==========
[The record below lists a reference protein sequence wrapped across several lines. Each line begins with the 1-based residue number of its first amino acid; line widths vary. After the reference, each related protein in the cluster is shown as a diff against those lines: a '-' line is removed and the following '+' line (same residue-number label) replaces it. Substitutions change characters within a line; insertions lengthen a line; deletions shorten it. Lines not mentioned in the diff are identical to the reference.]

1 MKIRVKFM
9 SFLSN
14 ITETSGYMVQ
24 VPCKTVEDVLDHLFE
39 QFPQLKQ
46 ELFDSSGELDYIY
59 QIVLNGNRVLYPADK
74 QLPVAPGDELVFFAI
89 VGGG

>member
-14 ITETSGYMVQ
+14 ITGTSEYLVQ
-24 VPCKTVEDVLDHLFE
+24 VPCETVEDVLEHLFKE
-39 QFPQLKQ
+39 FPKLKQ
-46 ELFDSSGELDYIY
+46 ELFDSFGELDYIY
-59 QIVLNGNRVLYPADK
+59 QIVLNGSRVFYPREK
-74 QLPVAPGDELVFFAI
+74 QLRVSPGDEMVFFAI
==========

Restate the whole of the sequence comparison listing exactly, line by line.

[The record below lists a reference protein sequence wrapped across several lines. Each line begins with the 1-based residue number of its first amino acid; line widths vary. After the reference, each related protein in the cluster is shown as a diff against those lines: a '-' line is removed and the following '+' line (same residue-number label) replaces it. Substitutions change characters within a line; insertions lengthen a line; deletions shorten it. Lines not mentioned in the diff are identical to the reference.]

1 MKIRVKFM
9 SFLSN
14 ITETSGYMVQ
24 VPCKTVEDVLDHLFE
39 QFPQLKQ
46 ELFDSSGELDYIY
59 QIVLNGNRVLYPADK
74 QLPVAPGDELVFFAI
89 VGGG

>member
-14 ITETSGYMVQ
+14 ITGTSEYLVQ
-24 VPCKTVEDVLDHLFE
+24 VPCETVEDVLEHLFKE
-39 QFPQLKQ
+39 FPKLKQ
-46 ELFDSSGELDYIY
+46 ELFDSFGELDYIY
-59 QIVLNGNRVLYPADK
+59 QIVLNGSRVFYPREK
-74 QLPVAPGDELVFFAI
+74 QLRVSPGDEMVFFAI